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The lowly bacterium, Mycobacterium tuberculosis, has plagued mankind for thousands of years. An estimated one third of our human tribe still suffers from tuberculosis or TB. More than 2 million people die annually from the disease. The microbe lays waste to human lungs and passes easily from person to person. Sufferers cough, releasing a mist of infectious particles that grow actively in bodies weakened from poor nutrition and illness or lie dormant for years, time capsules of potential destruction. Since 1946, one or more antibiotics have served to keep TB at bay, but resistant strains and the spread of HIV has allowed M. tuberculosis to make a comeback. Microbiology researchers at Colorado State University claim a “eureka discovery” that provides a potent new weapon: a cell-wall-busting compound that leaves the microbe naked and vulnerable.
Dr. Mary Jackson and Dr. Mike McNeil, both professors in the Department of Microbiology, Immunology and Pathology at CSU, discovered a compound that halts the growth of M. tuberculosis cell walls by interfering with the transport of a key cell wall component: mycolic acids. The researchers reported their work in the March issue of Nature Chemical Biology. Other scientists have been trying to find mycolic acid transporters and ways to interfere with them for thirty years. A bacterium’s cell wall serves as a potent barrier to attack. Disabling the transporter mechanism “is like a factory making bricks and no way to get them to the construction site,” said McNeil. Jackson said, “We hope that our work also will pave the way to understanding what those transporters do in the cell and finding how to target them to kill the mycobacteria.”
Colorado State University has the largest TB research program in the nation. Approximately 150 people work on TB Vaccines, drugs, and tests. The National Institutes of Health’s National Institute of Allergy and Infectious Diseases funded the work. Drug companies find TB research unrewarding financially because the disease thrives in poor, third world countries, but resistant strains today travel easily in today’s global networks and often turn up next door. In March of this year 120 Longmont High School students and staff tested positive for the latent (dormant) form of TB.
“The next step,” said Jackson about her research, “is to optimize the chemistry of the compounds that we have found so that they eventually become one day novel antibiotics capable of treating TB in an infected patient. We need to move our discovery from the bench to the bedside.” Jackson also hopes to find other types of compounds so that they have more potential antibiotic bullets to hurl at this persistent microbe.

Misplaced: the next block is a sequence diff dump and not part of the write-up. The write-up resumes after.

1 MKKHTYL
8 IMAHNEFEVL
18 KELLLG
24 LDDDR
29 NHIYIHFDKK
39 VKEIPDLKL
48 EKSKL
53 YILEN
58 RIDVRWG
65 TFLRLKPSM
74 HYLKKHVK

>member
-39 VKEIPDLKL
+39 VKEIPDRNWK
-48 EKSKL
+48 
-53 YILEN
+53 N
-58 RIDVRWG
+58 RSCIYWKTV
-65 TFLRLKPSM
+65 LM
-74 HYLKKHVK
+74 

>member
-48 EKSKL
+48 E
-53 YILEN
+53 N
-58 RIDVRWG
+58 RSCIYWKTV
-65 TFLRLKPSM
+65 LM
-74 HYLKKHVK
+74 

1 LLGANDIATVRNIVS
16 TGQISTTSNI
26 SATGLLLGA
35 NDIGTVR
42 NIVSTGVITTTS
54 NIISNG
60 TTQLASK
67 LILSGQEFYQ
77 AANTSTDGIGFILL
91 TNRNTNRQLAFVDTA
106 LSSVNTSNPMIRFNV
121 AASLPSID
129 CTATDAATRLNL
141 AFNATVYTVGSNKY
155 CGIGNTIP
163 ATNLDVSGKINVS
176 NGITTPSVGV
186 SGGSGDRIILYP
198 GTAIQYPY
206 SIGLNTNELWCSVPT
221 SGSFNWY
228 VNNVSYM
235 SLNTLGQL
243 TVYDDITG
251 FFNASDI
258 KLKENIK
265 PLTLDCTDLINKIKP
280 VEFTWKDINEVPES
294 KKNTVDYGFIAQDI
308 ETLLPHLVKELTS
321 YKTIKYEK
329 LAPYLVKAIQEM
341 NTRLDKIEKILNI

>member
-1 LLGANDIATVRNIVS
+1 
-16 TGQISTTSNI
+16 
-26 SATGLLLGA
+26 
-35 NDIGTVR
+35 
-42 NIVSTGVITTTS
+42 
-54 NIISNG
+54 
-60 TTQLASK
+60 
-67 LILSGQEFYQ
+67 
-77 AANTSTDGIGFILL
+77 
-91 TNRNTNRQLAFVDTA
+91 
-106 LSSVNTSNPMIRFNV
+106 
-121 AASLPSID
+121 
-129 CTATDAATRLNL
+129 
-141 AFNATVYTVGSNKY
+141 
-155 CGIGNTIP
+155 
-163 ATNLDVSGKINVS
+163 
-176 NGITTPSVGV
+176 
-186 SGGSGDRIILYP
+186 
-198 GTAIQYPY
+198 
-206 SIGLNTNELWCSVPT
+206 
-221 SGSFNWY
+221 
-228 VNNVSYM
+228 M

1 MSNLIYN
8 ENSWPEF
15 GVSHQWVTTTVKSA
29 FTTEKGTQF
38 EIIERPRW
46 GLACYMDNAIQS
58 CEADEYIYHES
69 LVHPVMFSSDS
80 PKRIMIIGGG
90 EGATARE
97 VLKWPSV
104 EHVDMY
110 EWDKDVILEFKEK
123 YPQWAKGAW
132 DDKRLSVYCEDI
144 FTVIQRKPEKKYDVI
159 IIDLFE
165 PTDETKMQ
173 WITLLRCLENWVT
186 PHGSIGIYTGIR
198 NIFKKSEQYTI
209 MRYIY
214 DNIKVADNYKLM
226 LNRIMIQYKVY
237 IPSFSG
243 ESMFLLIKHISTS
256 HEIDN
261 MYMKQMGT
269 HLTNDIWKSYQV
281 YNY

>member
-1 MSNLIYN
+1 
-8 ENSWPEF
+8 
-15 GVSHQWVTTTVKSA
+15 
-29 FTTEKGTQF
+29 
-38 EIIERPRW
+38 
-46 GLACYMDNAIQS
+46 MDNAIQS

Developing new human treatments is a multi-step process that involves improving the chemistry of the compounds in the lab, making sure those compounds produce no side effects in humans, making sure they kill the TB microbe in an infected individual, and that they work as predicted in the final pharmacological formulation. “It’s a long route ahead,” said Jackson, “but this is what it takes to develop a new treatment.”
Jackson’s lab is also actively pursuing genetic work to unravel the mysteries of transporter action and how their compound blocks it. “This knowledge should considerably help us improve the compounds as we could focus on the aspects of their chemistry that makes them efficient instead of kind of ‘guessing.’”
Modern genetic work has also revealed interesting facts about the long and complicated history between humans, animals, and the enterprising TB microbe. German physician, Robert Koch (1843-1910), who discovered M. tuberculosis in 1882, also found a strain he named M. bovis that causes a similar disease in cows. While these two strains were considered species specific, genetic sequencing shows that the two species are 99.95% identical and that M. bovis evolved from M. tuberculosis and not the other way around. Early pastoralists may have infected cows 10-15,000 years ago.
Biologists, it seems, will never be out of work, as the subject of their labors morphs before their eyes. For now, we can celebrate the work of CSU’s microbiology department. They have breached the walls of the enemy, paving the way for a decisive assault that may end this long time scourge of mankind.